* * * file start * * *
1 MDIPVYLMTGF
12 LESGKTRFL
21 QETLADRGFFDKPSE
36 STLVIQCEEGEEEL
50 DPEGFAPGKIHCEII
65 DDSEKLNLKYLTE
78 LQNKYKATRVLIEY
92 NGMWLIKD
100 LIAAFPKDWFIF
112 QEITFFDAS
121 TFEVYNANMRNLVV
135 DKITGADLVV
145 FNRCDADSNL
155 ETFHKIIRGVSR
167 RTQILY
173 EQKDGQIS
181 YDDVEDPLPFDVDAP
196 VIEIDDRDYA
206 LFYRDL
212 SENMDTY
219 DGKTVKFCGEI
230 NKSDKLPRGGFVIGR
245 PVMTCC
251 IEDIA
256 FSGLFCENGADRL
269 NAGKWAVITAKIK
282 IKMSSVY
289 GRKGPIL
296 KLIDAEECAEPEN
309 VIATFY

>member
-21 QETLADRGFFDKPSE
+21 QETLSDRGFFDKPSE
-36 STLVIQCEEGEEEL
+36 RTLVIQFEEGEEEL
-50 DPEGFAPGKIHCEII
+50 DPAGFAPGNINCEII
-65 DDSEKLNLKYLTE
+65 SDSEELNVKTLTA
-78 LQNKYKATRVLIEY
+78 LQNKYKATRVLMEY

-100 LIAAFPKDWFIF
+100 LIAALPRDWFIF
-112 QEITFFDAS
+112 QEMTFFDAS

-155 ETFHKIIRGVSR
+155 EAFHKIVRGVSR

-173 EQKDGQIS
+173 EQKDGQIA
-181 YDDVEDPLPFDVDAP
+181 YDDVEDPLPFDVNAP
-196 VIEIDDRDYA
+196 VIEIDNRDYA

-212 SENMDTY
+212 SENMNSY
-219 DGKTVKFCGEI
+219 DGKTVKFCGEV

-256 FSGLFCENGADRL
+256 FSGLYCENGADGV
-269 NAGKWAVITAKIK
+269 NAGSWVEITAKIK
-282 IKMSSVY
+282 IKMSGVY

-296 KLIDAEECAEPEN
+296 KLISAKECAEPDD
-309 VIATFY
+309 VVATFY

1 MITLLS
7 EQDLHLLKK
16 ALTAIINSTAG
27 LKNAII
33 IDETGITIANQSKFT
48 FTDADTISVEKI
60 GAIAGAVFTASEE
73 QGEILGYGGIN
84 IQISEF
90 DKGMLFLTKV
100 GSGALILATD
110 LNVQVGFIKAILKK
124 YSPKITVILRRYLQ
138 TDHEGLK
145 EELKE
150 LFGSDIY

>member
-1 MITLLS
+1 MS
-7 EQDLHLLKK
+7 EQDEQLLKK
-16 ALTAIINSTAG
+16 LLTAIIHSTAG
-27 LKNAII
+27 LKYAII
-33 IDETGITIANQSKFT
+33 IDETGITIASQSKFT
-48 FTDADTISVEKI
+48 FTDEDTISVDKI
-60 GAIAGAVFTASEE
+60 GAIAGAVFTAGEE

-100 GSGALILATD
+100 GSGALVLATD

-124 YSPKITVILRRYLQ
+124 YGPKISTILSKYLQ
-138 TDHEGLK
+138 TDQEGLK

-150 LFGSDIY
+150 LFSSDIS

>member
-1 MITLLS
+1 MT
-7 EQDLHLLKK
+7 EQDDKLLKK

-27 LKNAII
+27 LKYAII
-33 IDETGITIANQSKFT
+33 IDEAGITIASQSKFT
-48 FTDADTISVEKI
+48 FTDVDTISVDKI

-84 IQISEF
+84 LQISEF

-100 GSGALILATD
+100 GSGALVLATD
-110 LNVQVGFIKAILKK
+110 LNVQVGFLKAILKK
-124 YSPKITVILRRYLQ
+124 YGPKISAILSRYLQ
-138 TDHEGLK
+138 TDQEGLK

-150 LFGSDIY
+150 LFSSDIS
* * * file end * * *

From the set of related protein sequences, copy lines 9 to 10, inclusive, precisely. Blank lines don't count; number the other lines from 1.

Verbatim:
100 LIAAFPKDWFIF
112 QEITFFDAS